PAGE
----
The boom in the number of Sydneysiders riding has continues, with the latest independent count showing there’s been a 13 per cent increase in the number of bike trips in the past 12 months.
The counts, conducted twice a year at 100 intersections across central Sydney, show a 113 per cent increase in bike trips since counting began in March 2010.
Lord Mayor Clover Moore said such significant growth in the number of riders over a short time span was very encouraging.
“Sydney is embracing riding as a safe, convenient and healthy transport option,” the Lord Mayor said.
“We’re expecting these numbers to grow as we work to link parts of our cycleway network. Next year we will complete the final section of the Kent Street cycleway, extending one of our busiest cycling routes from Druitt to Liverpool Street.
“This is an important part of delivering the integrated transport network promised by the NSW Government’s Sydney City Centre Access Strategy, which will help achieve our shared targets to grow the number of people riding and reduce congestion on our roads.
“In 2014 we will move quickly to provide the planned separated cycleways in the CBD to create north/south connections on Castlereagh and Pitt Streets and east/west connections on Liverpool, King and Park Streets. We will also complete a cycleway between Green Square and the city centre.”
On average, around 2,000 riders are passing through each of the City’s top intersections each day, more than doubling the number of bikes on many streets compared to March 2010.
- Liverpool St / College St / Wentworth St / Oxford St – 2,201 trips, up from 641;
- Upper Fort St / near the Sydney Harbour Bridge cycle ramp (Watson St) – 2,156 trips, up from 1351;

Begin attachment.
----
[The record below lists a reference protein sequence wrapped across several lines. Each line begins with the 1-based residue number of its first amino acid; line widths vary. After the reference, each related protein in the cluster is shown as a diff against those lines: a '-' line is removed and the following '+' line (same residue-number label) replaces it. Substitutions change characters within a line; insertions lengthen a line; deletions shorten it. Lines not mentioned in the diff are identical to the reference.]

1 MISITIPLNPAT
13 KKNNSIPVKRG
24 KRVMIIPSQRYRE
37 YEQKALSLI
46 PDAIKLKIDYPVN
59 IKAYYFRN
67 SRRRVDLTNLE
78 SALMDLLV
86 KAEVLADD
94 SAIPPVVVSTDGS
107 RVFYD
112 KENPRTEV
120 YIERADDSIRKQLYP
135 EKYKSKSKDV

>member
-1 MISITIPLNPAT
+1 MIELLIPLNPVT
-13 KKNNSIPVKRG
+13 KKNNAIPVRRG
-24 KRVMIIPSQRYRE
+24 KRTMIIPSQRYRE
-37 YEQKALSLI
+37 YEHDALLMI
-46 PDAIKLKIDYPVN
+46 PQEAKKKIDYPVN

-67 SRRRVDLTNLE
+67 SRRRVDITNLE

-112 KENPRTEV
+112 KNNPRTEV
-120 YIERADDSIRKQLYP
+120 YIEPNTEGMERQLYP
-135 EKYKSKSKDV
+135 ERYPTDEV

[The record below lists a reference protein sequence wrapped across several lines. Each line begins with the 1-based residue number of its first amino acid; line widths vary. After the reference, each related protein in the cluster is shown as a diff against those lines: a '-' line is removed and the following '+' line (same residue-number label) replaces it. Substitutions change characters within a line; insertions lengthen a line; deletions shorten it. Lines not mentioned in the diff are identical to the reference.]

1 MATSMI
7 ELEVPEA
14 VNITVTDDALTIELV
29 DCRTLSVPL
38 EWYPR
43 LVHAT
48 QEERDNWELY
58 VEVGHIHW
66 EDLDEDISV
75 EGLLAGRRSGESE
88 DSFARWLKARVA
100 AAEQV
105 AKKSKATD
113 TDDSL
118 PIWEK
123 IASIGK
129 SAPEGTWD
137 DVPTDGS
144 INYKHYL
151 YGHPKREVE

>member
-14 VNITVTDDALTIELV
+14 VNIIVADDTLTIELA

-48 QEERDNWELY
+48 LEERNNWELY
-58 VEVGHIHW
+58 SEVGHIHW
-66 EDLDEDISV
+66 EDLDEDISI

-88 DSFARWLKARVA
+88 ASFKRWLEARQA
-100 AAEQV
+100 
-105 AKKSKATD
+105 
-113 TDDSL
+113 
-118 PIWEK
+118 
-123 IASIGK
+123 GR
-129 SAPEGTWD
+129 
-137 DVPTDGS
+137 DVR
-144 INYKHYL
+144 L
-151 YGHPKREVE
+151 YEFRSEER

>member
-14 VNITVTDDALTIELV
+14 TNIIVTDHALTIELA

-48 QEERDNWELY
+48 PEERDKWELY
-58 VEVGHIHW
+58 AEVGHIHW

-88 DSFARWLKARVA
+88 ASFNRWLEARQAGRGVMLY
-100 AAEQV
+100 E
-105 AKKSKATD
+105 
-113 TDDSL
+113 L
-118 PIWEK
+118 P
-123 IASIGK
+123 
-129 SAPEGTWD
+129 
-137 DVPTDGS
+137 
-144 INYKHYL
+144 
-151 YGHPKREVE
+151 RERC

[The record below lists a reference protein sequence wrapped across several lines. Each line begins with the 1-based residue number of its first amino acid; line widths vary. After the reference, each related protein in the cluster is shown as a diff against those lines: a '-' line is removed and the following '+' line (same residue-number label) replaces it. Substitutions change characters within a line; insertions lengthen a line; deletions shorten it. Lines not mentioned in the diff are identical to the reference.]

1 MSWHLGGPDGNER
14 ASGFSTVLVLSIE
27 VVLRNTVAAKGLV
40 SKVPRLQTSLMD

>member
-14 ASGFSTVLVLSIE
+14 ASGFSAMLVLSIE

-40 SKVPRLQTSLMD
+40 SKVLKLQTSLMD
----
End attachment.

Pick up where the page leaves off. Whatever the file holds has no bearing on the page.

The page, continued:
- Pyrmont Bridge Rd / Murray St / Pirrama Rd / Darling Dr – 1,980 trips, up from 1,272; and
- Anzac Parade / Cleveland St / Lang Rd – 1,942 bike trips, up from 621
Since March 2010 some of the intersections linked to the City’s new cycleways have experienced the biggest increase in bike numbers, including Anzac Parade which is now about five times busier (383 per cent).
Macquarie Street, Kent Street and Bourke Street have all seen increases of up to four times the amount of bike trips in the same period.
“This strong growth shows the need to continue building cycleways and provide a safe and connected network of bike lanes in the city,” the Lord Mayor said.
The City of Sydney’s planned 200-kilometre bike network includes a mix of different types of bike paths, including 55 kilometres of separated cycleways.
So far, 10 kilometres of separated cycleways have been built, including more than three kilometres in the city centre. A further stretch of 5.3 kilometres is in design and consultation phases. Work on the second stage of the Kent Street cycleway will soon connect North Sydney with Darling Harbour and Chinatown.
Through the Central Sydney Traffic and Transport Committee, the City of Sydney and the NSW Government are working together to finish the design of central Sydney’s separated cycleway network.
For more information, contact City of Sydney Senior Media Adviser Judy Goldman, phone 02 9246 7297 or email email@example.com
For Lord Mayor Clover Moore, contact Jonathon Larkin, 0477 310 149, firstname.lastname@example.org
No matter where you ride, or how often – do you ride graciously? Watch this video to find out: